It’s been a while since the words “daring” and “bold” could describe a Wilco album, but The Whole Love is a reminder of just how enterprising the band can be when it hits the reset button. As fresh starts go, The Whole Love joins Yankee Hotel Foxtrot as an expansive exploration of unconventional arrangements, quirky instrumentation, and abrupt rhythmic detours. The record isn’t, however, a mere play at recapturing past glory. The Whole Love has its own narrative, its own risks, its own tension between bleakly afflicted ballads and beautiful, rich atmospherics. This is a record of strong contrasts—charming and somber, elegant and chaotic, energetic and sublime—and the group wades through the swamp of competing styles and moods with casual aplomb.
(37 points, four votes)
Low hasn’t really been the quieter-and-slower-than-everybody-else band for a few albums now, but it never lost the gift for creating songs that owe much of their power to their deliberate pace. C’mon broods through foreboding songs filled with characters stuck in situations they can’t seem to escape, even if those situations exist only in their own heads. “You try to sleep ’cause there’s never enough,” Alan Sparhawk sings on the album-opening “Try To Sleep,” and the bright xylophone does little to offset the despair just beneath the surface. So it goes throughout C’mon, which mixes delicate harmonies, insistent thuds, and a creeping sense of dread that never fully materializes. It’s a long, dark night of an album; the final track, “Something’s Turning Over,” only sounds cheerful if you don’t pay attention to the words. But it’s as compelling an album as Low has made, and ample evidence that the band remains vital and inventive deep into its career.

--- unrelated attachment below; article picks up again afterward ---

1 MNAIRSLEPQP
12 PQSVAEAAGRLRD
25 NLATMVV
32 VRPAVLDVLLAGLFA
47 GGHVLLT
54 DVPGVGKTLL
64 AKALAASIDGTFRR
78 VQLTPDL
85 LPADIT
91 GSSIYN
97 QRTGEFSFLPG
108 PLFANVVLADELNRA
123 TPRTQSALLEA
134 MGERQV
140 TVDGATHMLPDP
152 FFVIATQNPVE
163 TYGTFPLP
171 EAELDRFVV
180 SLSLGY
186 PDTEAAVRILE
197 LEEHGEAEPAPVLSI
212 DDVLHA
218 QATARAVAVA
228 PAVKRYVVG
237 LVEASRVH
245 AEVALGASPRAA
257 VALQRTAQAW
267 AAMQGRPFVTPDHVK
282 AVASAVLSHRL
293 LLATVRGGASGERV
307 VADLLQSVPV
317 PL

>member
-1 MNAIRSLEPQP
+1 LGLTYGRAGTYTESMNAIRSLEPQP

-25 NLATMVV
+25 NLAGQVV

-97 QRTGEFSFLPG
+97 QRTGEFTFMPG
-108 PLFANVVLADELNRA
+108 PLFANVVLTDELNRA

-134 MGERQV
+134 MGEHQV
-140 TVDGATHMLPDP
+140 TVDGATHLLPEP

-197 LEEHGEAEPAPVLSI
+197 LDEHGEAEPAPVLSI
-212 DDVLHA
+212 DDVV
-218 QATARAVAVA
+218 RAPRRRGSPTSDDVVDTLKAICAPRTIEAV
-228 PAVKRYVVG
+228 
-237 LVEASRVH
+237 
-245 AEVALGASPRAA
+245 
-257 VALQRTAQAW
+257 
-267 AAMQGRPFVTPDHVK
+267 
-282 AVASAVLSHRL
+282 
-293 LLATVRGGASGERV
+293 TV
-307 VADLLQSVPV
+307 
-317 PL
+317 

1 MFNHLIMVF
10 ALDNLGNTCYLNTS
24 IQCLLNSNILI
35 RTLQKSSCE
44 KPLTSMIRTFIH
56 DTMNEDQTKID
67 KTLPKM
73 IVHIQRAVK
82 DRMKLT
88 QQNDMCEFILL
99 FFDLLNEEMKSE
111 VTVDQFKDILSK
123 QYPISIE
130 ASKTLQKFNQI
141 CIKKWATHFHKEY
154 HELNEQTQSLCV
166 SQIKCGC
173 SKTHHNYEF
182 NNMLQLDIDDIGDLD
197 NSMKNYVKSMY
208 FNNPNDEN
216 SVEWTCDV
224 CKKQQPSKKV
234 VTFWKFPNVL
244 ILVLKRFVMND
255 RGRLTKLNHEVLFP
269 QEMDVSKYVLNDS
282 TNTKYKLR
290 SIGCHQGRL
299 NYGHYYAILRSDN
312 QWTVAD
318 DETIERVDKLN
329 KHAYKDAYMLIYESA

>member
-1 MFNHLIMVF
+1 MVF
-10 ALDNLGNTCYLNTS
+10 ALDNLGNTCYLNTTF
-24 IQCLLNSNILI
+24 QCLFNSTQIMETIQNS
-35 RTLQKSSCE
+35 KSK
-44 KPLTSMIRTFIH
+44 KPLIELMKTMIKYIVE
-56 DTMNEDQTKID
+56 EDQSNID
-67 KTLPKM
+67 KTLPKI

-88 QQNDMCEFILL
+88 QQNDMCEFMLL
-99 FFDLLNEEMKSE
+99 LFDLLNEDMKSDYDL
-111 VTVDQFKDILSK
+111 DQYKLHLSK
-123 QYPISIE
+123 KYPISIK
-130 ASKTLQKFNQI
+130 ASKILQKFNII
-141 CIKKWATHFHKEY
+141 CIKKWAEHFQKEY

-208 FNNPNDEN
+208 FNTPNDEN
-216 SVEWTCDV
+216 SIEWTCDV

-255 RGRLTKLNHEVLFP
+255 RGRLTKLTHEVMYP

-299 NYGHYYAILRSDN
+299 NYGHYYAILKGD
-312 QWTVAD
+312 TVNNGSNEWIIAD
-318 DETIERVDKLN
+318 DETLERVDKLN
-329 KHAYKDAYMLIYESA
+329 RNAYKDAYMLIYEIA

(43 points, five votes)
In the years since Bon Iver’s debut, For Emma, Forever Ago, countless singer-songwriters have tried to recreate that album’s wistful, wintery feel. Some of the more flagrant imitators even made their own sojourns to the woods, as if running water was all that stood between them and poetic inspiration. It seems unlikely, though, that many of those same musicians would be intrepid enough to attempt anything like the intricate mood-pieces of Bon Iver’s deft second album. A sweeping work condensed into a tight, 10-song suite, Bon Iver flows from one picturesque scene to the next, at a purposeful but never hurried pace. With all its downy synthesizers, red-light saxophones, and ornate string and woodwind accompaniments, the album could have turned out busy and overworked, yet its arrangements swell and retract so organically that it never feels cluttered—even at its grandest, the record retains the intimacy of Bon Iver’s comparatively sparse debut. This is a fuller, better-rounded meal than For Emma, and even more so than on that album, Justin Vernon sings in incomplete thoughts and abstractions, which imparts an air of mystery. “To fide your name, it’s something fane,” he whimpers on the opener, “Perth,” as if in code. Even when his lyrics are nonsense, the emotions behind them are vivid and unmistakable.